1 Peter 4:1 Parallel Verses [⇓ See commentary ⇓]

1 Peter 4:1, NIV: "Therefore, since Christ suffered in his body, arm yourselves also with the same attitude, because whoever suffers in the body is done with sin."

1 Peter 4:1, ESV: "Since therefore Christ suffered in the flesh, arm yourselves with the same way of thinking, for whoever has suffered in the flesh has ceased from sin,"

1 Peter 4:1, KJV: "Forasmuch then as Christ hath suffered for us in the flesh, arm yourselves likewise with the same mind: for he that hath suffered in the flesh hath ceased from sin;"

1 Peter 4:1, NASB: "Therefore, since Christ has suffered in the flesh, arm yourselves also with the same purpose, because he who has suffered in the flesh has ceased from sin,"

1 Peter 4:1, NLT: "So then, since Christ suffered physical pain, you must arm yourselves with the same attitude he had, and be ready to suffer, too. For if you have suffered physically for Christ, you have finished with sin."

1 Peter 4:1, CSB: "Therefore, since Christ suffered in the flesh, arm yourselves also with the same understanding--because the one who suffers in the flesh is finished with sin--"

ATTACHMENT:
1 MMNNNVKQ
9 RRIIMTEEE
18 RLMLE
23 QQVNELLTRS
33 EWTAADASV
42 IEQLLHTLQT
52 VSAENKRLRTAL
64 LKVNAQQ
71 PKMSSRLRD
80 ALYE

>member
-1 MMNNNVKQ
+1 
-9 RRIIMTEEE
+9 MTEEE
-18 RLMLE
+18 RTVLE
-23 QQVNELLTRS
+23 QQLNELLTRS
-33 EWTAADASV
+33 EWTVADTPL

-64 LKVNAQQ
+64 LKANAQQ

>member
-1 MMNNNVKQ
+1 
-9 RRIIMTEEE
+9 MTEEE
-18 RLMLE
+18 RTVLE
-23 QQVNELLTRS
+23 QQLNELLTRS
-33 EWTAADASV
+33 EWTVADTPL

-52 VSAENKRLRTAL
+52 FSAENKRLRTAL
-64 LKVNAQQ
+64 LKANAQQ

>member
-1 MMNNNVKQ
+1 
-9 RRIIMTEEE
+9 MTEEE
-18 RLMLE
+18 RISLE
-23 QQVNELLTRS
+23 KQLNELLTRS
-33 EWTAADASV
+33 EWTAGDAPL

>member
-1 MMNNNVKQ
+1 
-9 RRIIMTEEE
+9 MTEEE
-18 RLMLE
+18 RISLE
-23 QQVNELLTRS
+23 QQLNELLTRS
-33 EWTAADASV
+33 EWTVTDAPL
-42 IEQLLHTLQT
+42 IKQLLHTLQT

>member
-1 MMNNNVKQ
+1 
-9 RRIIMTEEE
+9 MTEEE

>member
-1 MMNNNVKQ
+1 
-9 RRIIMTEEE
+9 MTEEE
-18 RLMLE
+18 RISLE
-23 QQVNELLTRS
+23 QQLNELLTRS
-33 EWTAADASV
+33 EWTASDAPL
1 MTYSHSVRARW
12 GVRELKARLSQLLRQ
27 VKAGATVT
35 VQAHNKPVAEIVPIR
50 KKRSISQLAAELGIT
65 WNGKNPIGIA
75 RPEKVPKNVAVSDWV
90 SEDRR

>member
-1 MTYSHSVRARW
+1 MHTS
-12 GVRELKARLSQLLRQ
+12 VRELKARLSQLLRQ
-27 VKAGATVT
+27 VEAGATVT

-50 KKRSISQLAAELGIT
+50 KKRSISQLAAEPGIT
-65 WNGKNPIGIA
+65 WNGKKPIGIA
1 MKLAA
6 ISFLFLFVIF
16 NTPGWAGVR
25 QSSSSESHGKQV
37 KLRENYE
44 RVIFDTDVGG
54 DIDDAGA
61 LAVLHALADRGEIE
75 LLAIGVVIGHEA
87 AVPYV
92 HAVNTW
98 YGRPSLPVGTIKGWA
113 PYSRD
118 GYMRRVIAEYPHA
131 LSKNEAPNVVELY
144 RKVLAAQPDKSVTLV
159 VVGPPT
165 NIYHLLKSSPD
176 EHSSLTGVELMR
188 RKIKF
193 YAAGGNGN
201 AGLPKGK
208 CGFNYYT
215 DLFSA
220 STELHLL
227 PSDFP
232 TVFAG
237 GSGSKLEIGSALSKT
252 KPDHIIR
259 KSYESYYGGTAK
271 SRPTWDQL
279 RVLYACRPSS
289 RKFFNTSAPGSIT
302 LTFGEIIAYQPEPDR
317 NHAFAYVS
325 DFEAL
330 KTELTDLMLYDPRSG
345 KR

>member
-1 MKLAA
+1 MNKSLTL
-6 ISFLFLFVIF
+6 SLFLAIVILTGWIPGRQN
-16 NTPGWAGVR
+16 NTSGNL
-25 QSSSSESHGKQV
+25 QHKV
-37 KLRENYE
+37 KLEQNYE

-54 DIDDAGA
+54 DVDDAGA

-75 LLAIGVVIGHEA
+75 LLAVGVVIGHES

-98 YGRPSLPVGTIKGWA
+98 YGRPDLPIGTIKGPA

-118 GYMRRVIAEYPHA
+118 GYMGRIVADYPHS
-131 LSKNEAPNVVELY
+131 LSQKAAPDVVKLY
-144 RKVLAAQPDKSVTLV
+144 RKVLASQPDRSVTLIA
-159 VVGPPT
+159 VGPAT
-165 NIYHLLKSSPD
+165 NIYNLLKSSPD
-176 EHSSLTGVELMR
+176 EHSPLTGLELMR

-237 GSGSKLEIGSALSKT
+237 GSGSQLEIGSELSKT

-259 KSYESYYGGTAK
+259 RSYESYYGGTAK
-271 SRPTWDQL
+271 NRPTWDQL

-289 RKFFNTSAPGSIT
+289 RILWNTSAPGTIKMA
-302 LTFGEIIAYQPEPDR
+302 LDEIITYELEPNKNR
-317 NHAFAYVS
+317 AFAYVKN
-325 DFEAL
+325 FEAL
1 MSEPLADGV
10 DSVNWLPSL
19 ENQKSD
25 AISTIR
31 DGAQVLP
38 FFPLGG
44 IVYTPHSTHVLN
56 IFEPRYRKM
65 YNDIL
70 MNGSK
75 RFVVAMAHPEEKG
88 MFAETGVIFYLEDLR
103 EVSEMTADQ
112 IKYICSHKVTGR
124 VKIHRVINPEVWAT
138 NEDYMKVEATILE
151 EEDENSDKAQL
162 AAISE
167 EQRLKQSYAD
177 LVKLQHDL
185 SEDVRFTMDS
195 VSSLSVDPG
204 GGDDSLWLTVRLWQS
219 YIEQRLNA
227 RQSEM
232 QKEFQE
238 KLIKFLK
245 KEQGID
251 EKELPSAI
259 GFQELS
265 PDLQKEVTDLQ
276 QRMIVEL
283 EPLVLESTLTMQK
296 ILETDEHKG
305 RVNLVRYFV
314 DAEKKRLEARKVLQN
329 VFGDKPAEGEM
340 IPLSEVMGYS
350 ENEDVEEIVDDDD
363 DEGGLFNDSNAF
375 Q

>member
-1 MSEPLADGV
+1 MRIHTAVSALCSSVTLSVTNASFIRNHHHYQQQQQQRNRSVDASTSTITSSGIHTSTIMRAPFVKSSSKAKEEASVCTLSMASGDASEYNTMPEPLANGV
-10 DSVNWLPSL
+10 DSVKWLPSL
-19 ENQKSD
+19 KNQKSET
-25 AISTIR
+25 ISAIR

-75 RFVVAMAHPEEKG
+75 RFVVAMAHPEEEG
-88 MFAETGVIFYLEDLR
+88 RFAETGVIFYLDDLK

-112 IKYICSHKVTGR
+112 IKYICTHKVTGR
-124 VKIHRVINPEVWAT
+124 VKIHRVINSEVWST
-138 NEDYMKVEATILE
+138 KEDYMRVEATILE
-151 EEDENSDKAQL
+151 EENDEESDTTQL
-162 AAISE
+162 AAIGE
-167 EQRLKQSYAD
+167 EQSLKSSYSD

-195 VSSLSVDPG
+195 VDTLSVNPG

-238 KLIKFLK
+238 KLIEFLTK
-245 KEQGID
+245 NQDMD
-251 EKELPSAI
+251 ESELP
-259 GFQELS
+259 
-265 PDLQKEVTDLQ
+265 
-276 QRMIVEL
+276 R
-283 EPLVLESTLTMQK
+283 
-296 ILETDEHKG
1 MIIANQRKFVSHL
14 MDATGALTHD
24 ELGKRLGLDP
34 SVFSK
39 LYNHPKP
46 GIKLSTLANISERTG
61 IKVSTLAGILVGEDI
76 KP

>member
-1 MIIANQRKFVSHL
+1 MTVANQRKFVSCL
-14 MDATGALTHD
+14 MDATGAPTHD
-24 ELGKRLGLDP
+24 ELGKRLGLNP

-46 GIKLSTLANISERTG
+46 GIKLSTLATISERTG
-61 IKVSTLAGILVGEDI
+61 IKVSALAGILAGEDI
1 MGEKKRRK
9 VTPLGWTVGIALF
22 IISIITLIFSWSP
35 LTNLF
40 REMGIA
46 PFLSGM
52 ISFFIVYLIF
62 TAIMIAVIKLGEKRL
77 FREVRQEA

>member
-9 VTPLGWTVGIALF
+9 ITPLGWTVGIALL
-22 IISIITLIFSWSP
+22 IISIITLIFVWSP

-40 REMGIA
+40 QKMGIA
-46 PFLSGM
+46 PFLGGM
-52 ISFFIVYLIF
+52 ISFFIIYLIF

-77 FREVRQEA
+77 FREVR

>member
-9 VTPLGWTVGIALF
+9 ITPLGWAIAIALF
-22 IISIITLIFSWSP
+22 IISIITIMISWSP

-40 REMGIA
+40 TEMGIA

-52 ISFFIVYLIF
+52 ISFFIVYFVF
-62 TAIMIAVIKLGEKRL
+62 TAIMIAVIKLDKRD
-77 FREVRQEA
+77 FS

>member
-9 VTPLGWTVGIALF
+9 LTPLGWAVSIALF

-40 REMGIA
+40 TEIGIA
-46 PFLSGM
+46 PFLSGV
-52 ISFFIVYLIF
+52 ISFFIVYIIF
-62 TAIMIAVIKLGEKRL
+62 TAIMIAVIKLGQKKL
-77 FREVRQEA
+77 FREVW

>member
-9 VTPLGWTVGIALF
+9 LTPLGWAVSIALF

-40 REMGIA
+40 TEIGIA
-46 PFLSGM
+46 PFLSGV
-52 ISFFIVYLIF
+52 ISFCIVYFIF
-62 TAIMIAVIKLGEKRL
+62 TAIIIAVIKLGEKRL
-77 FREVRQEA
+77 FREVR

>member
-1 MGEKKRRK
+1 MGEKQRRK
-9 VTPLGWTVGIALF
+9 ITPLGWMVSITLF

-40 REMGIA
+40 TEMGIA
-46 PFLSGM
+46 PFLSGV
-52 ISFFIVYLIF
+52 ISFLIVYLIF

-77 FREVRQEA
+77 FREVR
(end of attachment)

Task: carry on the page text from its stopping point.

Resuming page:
What does 1 Peter 4:1 mean? [⇑ See verse text ⇑]

As Peter has emphasized throughout this letter, Christians should expect to experience suffering in this life. We follow Christ, and He suffered enormously. In fact, it was part of His purpose, part of His mission on earth. If we follow Him and continue His mission, we should expect hardships, as well.

Peter writes that Christians should arm themselves with the same attitude toward suffering that Jesus carried. And what was His attitude? He understood that suffering was built into His purpose here on earth, so He expected it. As a result, He was not surprised when hardship came, and didn't run from it. As Christians, if we are not prepared to suffer for Christ, and as Christ did, we will be surprised when difficult times come. We may feel betrayed. We may be tempted to run away from the purpose God has called us to. We won't be armed with a Christ-like attitude (John 16:1–4).

The reference to "ceasing from sin" can lead to some confusion. Peter's idea here seems to be that walking a path of Christ-like suffering prevents following the opposite path, which leads through indulging in sin. It's not that Christians who suffer, or who are prepared to suffer for Christ, have become sinless and perfect. We have not. We will still make sinful choices. But we have certainly set the course of our lives away from the comfort, escape, and pleasures of sin and toward the readiness to be uncomfortable, to experience hard things, for the sake of Jesus.

It is also true, as Paul wrote in Romans 6:8–11, that those who have trusted in Christ for salvation have died with Him, in a spiritual sense, and have been raised to a new life in which we are free from sin's power over us.